Despite the concerns expressed by Queensland’s beekeepers regarding the possible restrictions imposed due to the recent varroa mite infestation in the port of Townsville, Biosecurity Queensland reassures that the outbreak can be eliminated and there are no plans to expand the 10-kilometer control zone around the port. There have been no detections of the parasites since the discovery of two mites in an Asian honeybee hive last week.

“Based on our understanding of the movements of the Asian honey bee and based on how long we believe the hive was there, we believe 10 kilometres is sufficient to cover the area the bees could have moved in that time,” says Ashley Bunce, director of the varroa mite response from Biosecurity Queensland. “Should that change in the future, then of course we’ll need to re-assess the situation.”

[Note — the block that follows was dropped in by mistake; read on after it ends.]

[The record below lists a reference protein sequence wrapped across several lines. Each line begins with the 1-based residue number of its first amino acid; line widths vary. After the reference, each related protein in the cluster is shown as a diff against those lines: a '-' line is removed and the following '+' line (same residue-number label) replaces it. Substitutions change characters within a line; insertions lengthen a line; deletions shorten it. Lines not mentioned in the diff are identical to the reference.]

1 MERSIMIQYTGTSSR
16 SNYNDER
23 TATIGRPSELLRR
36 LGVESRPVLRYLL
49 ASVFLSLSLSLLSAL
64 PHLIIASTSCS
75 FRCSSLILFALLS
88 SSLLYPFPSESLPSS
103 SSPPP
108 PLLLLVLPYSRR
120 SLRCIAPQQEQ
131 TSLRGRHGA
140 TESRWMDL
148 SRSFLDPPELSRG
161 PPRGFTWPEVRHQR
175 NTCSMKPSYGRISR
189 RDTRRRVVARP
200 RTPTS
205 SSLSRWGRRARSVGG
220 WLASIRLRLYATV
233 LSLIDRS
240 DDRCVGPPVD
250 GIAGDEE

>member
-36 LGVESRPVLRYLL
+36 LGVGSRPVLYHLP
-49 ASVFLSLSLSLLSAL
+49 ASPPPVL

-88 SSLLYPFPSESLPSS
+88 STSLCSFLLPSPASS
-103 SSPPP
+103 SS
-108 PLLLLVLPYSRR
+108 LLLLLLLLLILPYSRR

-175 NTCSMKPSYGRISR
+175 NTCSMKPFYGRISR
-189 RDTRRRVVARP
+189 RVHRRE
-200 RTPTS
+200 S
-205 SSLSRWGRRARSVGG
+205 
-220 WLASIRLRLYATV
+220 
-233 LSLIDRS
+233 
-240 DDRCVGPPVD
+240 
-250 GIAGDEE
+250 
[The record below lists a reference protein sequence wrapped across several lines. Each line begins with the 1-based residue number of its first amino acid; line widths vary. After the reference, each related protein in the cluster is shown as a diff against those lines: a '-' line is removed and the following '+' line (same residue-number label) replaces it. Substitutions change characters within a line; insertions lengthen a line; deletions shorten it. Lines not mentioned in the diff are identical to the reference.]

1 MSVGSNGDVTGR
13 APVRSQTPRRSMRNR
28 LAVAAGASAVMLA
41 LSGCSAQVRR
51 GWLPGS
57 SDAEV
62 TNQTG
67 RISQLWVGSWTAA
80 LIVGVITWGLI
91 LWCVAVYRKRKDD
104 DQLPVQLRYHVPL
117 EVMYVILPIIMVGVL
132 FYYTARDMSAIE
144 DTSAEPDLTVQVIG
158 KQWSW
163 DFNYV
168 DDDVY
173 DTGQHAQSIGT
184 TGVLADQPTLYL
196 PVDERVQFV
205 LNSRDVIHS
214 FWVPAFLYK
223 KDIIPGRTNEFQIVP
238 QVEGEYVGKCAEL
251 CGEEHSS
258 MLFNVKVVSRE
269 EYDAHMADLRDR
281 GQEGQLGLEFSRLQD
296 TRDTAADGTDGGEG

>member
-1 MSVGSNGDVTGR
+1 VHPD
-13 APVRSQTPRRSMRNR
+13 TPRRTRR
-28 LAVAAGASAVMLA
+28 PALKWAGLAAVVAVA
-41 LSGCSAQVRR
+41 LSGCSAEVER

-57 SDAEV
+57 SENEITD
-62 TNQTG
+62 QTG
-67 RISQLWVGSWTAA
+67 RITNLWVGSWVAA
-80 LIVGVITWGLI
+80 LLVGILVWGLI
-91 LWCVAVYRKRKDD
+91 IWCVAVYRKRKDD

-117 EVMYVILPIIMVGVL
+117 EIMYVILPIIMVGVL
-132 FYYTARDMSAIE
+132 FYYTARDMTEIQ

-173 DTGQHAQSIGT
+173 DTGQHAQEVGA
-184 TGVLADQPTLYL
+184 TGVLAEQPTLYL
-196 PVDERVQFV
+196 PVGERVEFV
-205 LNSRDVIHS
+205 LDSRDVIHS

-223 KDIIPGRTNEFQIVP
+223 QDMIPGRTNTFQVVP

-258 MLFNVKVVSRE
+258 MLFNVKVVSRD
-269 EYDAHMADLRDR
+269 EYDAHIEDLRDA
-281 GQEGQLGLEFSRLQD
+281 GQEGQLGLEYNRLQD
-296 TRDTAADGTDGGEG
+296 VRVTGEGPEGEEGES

ABC reports that Bunce met with 70 beekeepers at a briefing in Townsville and told them that they have nothing to worry about. Australian Honeybee Industry Council executive director Trevor Weatherhead and others say they are satisfied with how authorities handled the problem.

varroa mite

Beekeper. Credit: Pixabay/BusinessHelper

However, some people are still frustrated and believe that abandoning the national eradication program, which involved eradicating Apis cerana or Asian honey bee, exposed the beekeeping industry to this varroa mite outbreak.  According to Robert Dewar, the president of the Queensland Beekeepers’ Association, they tried their best to continue the program but there were not enough funds as other states decided killing off the Asian honey bee is not practical.

Dewar asserts that the Asian honey bee population is not that widespread across Australia. The bee species only resides in Cairns so eradicating them would not cause a huge impact.

Still, Bunce says that reintroducing the eradication program is not possible. Bunce adds that response to this outbreak should primarily focus on the parasites, not on the unaffected bees.